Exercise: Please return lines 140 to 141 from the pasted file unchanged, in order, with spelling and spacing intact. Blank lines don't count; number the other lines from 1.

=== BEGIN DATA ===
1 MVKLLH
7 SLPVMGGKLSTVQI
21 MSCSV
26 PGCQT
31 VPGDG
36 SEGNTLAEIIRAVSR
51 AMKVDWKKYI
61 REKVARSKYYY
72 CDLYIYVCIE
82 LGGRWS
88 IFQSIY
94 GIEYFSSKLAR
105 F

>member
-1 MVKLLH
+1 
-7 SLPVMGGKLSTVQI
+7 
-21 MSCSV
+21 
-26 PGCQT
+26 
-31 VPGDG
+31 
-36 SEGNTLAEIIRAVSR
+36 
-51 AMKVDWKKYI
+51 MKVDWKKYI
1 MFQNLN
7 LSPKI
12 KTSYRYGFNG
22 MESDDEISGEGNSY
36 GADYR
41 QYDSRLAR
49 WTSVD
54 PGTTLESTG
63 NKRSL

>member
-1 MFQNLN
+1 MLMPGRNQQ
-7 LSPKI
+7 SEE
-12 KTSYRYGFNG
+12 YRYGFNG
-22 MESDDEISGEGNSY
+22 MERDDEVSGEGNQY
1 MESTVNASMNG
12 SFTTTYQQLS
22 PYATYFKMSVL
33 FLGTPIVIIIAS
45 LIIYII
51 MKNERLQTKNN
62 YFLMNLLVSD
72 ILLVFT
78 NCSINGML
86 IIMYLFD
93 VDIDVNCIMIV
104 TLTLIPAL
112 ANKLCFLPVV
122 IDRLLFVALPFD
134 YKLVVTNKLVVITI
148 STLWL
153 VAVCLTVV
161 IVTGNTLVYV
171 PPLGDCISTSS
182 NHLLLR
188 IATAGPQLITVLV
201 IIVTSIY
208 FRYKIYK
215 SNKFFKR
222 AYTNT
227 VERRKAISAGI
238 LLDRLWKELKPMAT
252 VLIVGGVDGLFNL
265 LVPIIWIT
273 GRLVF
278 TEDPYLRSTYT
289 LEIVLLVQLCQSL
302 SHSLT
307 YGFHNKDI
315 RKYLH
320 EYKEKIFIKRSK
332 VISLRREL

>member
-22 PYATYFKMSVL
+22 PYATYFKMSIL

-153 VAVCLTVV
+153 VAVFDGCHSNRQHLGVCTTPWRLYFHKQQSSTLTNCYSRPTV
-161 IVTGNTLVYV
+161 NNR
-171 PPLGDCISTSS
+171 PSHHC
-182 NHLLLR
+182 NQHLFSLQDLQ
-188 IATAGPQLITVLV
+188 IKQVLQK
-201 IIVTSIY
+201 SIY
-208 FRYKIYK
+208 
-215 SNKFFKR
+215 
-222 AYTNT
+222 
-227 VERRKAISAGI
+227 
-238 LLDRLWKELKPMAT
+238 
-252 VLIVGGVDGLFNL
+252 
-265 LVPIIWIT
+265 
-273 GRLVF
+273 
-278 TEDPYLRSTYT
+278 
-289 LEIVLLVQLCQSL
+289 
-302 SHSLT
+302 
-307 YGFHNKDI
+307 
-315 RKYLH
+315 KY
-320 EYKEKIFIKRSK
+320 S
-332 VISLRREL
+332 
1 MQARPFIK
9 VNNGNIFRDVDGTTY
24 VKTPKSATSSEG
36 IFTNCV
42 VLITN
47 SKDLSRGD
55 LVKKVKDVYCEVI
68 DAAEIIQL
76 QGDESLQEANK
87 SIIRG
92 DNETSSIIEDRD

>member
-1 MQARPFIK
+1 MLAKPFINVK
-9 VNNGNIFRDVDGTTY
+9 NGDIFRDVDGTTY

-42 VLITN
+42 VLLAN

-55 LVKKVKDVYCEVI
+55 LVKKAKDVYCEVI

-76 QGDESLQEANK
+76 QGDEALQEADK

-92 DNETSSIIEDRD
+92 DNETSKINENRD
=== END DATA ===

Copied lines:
>member
-1 MQARPFIK